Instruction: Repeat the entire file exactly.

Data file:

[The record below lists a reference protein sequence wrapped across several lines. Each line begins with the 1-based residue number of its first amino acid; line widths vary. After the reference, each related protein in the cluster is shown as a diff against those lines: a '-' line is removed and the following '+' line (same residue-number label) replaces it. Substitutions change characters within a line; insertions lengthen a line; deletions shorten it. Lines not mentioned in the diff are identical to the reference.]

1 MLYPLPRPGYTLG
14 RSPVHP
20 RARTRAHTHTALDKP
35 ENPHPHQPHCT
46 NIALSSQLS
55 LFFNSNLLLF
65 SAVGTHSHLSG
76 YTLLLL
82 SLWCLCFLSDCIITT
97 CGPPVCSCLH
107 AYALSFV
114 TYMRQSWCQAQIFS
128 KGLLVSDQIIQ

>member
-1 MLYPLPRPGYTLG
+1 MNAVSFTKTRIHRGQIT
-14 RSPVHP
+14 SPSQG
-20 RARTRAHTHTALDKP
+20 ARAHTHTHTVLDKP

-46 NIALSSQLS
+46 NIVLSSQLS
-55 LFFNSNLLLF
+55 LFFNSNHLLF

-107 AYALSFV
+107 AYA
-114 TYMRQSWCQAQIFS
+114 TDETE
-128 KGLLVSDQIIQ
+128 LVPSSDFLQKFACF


[The record below lists a reference protein sequence wrapped across several lines. Each line begins with the 1-based residue number of its first amino acid; line widths vary. After the reference, each related protein in the cluster is shown as a diff against those lines: a '-' line is removed and the following '+' line (same residue-number label) replaces it. Substitutions change characters within a line; insertions lengthen a line; deletions shorten it. Lines not mentioned in the diff are identical to the reference.]

1 MLYPLPRPGYTLG
14 RSPVHP
20 RARTRAHTHTALDKP
35 ENPHPHQPHCT
46 NIALSSQLS
55 LFFNSNLLLF
65 SAVGTHSHLSG
76 YTLLLL
82 SLWCLCFLSDCIITT
97 CGPPVCSCLH
107 AYALSFV
114 TYMRQSWCQAQIFS
128 KGLLVSDQIIQ

>member
-1 MLYPLPRPGYTLG
+1 MNAVSFTKTRIHRGQIT
-14 RSPVHP
+14 SPSQG
-20 RARTRAHTHTALDKP
+20 ARAHTHTHTVLDKP

-46 NIALSSQLS
+46 NIVLSSQLS
-55 LFFNSNLLLF
+55 LFFNSNHLLF

-107 AYALSFV
+107 AYA
-114 TYMRQSWCQAQIFS
+114 TDETE
-128 KGLLVSDQIIQ
+128 LVPSSDFLQKFACF